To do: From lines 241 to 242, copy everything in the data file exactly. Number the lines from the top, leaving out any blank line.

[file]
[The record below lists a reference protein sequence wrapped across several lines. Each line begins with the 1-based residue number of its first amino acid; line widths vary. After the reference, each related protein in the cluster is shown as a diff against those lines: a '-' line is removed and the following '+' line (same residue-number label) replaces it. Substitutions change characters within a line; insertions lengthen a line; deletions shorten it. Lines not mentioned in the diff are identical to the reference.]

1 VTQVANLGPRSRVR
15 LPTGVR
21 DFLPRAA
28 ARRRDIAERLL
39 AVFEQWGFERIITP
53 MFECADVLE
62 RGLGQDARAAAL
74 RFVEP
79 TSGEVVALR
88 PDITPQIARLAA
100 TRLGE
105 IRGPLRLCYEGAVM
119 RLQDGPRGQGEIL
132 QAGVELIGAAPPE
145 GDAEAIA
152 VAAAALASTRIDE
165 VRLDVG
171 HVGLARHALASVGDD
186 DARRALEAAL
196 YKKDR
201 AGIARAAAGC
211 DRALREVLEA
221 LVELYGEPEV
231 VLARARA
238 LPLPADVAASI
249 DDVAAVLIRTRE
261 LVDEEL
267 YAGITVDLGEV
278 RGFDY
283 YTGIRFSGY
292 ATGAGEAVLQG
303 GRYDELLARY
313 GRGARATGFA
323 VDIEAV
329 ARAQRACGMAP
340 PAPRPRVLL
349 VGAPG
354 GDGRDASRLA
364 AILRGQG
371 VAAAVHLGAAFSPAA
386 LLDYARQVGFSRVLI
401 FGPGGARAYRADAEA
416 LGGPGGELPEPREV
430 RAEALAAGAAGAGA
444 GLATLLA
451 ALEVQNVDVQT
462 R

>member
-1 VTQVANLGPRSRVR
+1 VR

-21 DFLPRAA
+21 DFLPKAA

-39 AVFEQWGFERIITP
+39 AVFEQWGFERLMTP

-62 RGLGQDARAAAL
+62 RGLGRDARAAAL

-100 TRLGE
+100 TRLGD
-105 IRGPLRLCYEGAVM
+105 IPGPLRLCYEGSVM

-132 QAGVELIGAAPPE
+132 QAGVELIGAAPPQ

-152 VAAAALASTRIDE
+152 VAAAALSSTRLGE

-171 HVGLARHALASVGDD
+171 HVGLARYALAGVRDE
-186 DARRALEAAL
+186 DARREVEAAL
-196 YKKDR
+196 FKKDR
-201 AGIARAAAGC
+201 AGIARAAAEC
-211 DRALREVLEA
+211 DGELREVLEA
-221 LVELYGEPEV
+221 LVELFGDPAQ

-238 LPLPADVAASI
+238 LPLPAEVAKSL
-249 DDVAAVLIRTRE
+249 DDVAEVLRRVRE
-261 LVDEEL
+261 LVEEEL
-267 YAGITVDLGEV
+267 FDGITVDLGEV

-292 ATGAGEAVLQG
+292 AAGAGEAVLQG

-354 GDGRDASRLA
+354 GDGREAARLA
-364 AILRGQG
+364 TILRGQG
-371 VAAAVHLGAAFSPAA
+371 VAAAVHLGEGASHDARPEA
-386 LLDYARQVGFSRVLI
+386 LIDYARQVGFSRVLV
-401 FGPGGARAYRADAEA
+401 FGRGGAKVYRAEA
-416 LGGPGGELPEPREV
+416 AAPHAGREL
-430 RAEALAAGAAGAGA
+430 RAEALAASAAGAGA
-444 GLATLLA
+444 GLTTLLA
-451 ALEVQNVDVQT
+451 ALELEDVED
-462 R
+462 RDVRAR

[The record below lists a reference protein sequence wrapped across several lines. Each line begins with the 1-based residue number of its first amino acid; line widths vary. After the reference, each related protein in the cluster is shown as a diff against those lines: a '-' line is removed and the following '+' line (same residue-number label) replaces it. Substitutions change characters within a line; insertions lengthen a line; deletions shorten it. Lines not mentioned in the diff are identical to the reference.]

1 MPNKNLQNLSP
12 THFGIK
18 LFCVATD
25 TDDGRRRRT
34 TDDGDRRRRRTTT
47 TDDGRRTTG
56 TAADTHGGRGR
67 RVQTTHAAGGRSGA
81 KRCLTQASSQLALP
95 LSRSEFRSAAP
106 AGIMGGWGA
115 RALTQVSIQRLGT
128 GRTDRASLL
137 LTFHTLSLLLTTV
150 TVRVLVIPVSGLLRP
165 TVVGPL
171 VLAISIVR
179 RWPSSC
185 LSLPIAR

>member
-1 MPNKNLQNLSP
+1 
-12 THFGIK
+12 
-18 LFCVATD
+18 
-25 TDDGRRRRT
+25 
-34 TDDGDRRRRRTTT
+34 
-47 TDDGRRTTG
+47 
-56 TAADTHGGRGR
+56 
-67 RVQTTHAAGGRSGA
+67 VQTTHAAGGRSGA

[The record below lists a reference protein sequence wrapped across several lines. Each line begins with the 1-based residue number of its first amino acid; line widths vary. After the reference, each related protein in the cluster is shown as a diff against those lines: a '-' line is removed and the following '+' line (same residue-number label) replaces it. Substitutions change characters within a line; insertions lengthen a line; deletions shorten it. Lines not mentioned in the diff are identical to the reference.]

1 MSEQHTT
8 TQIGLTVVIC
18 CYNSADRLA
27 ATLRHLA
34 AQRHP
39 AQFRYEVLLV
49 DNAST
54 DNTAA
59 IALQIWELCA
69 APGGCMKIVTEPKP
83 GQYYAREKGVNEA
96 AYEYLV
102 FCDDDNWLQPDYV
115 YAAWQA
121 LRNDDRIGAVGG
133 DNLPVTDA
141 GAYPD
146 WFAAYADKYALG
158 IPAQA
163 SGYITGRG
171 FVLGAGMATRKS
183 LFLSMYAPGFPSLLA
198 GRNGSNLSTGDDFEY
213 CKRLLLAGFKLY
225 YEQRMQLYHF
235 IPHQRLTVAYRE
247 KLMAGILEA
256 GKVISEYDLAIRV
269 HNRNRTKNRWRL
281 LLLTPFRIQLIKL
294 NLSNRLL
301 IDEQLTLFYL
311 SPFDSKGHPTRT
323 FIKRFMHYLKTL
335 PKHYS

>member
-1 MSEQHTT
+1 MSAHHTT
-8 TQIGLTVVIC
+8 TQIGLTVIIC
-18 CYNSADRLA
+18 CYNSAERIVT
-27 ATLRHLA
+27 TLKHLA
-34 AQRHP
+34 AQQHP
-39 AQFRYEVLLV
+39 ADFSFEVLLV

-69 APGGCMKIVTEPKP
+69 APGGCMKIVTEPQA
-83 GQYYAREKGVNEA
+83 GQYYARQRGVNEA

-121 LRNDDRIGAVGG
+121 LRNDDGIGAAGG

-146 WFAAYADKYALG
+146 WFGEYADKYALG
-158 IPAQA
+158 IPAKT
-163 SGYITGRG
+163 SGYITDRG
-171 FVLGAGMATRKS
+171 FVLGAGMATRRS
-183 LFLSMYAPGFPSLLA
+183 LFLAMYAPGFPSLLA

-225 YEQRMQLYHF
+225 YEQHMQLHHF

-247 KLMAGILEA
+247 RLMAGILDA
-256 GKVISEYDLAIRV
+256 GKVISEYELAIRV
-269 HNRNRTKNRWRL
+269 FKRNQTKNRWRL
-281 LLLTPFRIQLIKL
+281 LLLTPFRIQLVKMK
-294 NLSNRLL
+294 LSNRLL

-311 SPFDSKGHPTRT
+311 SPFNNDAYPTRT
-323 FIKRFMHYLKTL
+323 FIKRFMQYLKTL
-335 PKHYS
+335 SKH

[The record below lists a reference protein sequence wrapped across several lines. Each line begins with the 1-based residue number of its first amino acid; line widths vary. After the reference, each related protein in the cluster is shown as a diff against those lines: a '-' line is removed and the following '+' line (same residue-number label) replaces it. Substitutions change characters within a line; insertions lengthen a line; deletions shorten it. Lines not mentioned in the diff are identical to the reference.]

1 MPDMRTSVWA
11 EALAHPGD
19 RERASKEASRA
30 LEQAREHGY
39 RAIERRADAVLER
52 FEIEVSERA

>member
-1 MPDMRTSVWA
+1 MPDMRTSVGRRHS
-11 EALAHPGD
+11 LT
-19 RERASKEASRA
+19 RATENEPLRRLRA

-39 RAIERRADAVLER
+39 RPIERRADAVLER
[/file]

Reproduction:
+19 RATENEPLRRLRA

-39 RAIERRADAVLER